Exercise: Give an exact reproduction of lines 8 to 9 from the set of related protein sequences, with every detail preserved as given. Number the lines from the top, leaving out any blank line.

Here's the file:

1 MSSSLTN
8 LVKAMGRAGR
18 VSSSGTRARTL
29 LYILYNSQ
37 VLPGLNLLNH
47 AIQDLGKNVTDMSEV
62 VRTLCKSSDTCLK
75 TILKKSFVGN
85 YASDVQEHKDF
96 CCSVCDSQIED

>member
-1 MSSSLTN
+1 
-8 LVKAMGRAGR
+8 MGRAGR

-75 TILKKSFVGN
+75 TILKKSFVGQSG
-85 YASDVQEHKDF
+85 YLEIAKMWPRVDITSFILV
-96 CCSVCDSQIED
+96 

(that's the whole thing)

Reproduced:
75 TILKKSFVGN
85 YASDVQEHKDF